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Elden Ring speedrunning takes a whole community

Speedrunner LilAggy takes us through what it’s like to race through the massive game

a tarnished on its mount looking out towards the large world Image: FromSoftware
Ana Diaz (she/her) is a culture writer at Polygon, covering internet culture, fandom, and video games. Her work has previously appeared at NPR, Wired, and The Verge.

It’s easy to marvel at the feats of speedrunners, especially players who are currently working on speedruns of the hard-as-hell adventure Elden Ring. These highly technical players can condense a difficult and enormous game into a mere 19-minute playthrough, with a combination of technical skill, glitches, and exploits. The game was only released in late February, but players continue to push the boundaries of what’s possible. To better understand just what it takes to speedrun FromSoftware’s latest game, Polygon spoke with Tom “LilAggy’’ Agnew, who currently holds a personal record of 59:38 and was one of the speedrunners to beat the game in under an hour.

Speedrunners will try to beat a game from start to finish as quickly as possible, while also adhering to a set of rules. For Elden Ring, this means starting a new save file and playing through the character customization screen, doing what it takes to slay the Elden Beast, and rolling to the end of credits. LilAggy, and sub-20 minute speedrunner Distortion2 (who beat the game in a stunningly short 18:57), compete in a category of speedrunning called “Any%,” where all glitches are fair game.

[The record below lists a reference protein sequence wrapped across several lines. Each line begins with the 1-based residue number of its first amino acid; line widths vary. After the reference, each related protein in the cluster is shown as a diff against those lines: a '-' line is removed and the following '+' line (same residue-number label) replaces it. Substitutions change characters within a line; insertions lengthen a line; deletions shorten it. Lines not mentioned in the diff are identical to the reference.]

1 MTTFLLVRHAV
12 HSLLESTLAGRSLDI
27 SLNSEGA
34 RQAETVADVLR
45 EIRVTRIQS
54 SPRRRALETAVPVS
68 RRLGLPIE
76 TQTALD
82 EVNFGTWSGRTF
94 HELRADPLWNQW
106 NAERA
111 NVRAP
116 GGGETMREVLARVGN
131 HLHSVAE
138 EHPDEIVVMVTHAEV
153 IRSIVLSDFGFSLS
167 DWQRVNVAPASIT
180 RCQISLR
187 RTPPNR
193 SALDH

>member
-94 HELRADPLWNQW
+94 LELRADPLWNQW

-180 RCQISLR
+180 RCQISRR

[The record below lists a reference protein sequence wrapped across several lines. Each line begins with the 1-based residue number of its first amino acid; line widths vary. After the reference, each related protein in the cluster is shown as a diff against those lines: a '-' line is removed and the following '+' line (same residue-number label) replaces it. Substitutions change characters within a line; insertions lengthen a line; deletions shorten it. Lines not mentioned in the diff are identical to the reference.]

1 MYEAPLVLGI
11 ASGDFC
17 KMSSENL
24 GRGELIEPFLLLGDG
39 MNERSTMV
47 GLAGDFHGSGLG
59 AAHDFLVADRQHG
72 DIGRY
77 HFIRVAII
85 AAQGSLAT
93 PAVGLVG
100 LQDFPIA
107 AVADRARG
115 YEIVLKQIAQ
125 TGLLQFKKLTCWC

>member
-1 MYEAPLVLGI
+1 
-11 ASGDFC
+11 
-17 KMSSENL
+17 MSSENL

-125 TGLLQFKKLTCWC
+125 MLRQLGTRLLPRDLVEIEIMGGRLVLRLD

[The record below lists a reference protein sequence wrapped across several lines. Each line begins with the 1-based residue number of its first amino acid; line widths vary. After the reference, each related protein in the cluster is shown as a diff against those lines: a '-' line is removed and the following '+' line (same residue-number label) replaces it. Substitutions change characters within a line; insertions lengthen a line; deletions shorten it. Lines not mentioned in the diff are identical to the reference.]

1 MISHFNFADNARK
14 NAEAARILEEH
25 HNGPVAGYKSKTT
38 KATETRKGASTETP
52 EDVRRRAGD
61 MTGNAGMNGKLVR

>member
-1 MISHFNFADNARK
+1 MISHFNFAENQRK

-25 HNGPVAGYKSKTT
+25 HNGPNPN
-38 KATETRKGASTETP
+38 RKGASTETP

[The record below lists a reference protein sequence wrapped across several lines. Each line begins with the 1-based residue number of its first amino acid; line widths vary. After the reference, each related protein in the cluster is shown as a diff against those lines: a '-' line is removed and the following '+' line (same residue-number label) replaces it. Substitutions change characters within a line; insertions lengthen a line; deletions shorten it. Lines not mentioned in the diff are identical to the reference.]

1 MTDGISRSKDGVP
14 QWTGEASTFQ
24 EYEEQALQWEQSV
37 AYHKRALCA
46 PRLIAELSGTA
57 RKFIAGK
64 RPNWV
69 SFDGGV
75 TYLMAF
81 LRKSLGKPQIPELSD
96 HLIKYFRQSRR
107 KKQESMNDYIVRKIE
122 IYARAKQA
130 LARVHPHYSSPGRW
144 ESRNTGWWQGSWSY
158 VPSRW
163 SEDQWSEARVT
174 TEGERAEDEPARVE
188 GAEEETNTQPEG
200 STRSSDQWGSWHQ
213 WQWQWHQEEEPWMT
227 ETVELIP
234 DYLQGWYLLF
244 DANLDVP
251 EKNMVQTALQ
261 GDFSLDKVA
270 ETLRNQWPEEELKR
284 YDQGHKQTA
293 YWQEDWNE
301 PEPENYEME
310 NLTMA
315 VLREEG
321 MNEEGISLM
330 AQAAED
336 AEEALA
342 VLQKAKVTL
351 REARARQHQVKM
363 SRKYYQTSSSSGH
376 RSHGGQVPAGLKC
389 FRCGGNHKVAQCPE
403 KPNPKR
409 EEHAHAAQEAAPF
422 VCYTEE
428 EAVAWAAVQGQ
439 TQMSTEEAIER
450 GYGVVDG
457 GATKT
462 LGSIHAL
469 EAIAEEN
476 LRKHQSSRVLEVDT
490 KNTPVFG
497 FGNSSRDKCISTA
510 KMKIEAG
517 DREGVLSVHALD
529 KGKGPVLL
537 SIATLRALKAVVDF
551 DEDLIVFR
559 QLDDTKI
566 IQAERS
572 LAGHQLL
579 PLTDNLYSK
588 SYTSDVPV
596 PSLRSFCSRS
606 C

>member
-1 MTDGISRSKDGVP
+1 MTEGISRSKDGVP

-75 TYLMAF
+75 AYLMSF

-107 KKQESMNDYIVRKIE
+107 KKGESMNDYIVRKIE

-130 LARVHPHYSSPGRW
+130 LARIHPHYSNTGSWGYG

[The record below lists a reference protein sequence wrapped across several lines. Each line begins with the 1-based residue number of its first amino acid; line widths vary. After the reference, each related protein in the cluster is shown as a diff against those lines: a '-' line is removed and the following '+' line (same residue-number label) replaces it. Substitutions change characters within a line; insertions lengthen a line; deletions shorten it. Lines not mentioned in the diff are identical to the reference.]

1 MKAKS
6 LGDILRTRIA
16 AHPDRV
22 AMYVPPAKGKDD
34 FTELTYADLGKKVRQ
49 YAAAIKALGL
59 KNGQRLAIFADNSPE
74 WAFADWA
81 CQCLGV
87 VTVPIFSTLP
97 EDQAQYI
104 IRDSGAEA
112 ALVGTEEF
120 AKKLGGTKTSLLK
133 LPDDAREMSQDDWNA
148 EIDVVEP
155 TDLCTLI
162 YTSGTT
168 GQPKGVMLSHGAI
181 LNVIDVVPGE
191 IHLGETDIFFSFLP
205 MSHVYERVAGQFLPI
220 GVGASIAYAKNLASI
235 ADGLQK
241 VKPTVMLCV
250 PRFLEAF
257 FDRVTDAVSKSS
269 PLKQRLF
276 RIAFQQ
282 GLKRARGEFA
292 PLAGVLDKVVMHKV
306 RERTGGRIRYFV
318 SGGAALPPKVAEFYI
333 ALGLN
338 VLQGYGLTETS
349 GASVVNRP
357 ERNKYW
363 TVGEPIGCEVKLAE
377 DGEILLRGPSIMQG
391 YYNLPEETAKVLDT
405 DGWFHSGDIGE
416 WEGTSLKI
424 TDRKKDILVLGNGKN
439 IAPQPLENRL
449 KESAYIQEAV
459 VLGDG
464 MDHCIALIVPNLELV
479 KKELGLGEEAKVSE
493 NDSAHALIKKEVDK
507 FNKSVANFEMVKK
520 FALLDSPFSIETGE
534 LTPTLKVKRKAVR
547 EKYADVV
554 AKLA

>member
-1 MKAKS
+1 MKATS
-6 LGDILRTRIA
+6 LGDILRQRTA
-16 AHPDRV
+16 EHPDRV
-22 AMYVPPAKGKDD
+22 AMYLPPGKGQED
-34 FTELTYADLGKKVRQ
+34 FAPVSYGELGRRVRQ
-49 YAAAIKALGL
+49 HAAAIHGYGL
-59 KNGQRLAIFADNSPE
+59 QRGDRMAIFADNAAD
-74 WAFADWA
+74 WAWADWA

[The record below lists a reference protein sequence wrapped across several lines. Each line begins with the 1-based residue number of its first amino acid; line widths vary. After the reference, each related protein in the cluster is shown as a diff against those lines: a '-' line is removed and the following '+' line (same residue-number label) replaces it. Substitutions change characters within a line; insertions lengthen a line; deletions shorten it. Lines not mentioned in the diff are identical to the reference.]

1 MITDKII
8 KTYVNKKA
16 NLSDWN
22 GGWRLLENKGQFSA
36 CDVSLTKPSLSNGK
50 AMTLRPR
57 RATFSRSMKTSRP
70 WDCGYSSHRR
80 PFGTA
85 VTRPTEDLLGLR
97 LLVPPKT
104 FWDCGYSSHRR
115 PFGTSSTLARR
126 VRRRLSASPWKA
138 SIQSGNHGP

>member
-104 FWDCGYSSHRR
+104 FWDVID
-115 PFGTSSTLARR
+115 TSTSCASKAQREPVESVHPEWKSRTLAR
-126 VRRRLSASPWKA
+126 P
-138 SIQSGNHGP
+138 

From the get-go, LilAggy knew that he would speedrun Elden Ring since he’s a Soulslike streamer who pulled off other challenging runs, like beating all of Dark Souls using only poop as a weapon. He told Polygon over email that the idea of speedrunning Elden Ring especially appealed to him because it would “lead to a very different kind of run than the previous Soulslike games,” since the previous games were more linear and required you to progress through multiple bosses before reaching the end. In Elden Ring, if your character is strong enough (and skilled enough) you can run straight to the end, as you could in many open-world games. This left a lot of options for how to approach the speedrun, LilAggy said.

The larger community’s prior experience with other Soulslikes helped give LilAggy a starting point for speedrunning the new game. Elden Ring runs on the same game engine as certain Souls games, so a lot of glitches carried over from those titles. “Right off the bat the community knew what kind of exploits and techniques to experiment with to see if they worked in Elden Ring,” he said.

Some techniques like “wrong warps,” where players use spawn points to skip vast portions of the game, carried over from previous games. “I think the most surprising thing was how simple it was to wrong warp in Elden Ring.” He said, “All it takes is respawning or fast-traveling to the right location and then immediately quitting out of the game.

Although it’s easy to fix all of our attention on the streamers who execute the feats, LilAggy stressed the importance of the larger community in speedrunning. Each person brings their own set of talents to help people like him figure out the best way to race through the game.

“Some people are very talented at finding glitches, others are good at figuring out how to utilize these glitches to form a route for the speedrun, and others just focus on executing the speedrun using this knowledge,” he said.

Despite the knowledge and expertise speedrunning requires, LilAggy sees other players giving speedrunners flak for not enjoying the game “properly,” since Any% runs use glitches to play the game. “I’d hope this would be obvious, but any person that’s speedrunning a game does so because they love it,” he said. Before LilAggy started speedrunning, he had already put roughly 75 hours into a casual playthrough, before he decided he wanted a new way to experience the game.

“I can see how the abuse of glitches and exploits can be off-putting to some, but there’s a real beauty and art to figuring out exactly how to break games like this wide open, and oftentimes is much, much harder than playing the game normally.”

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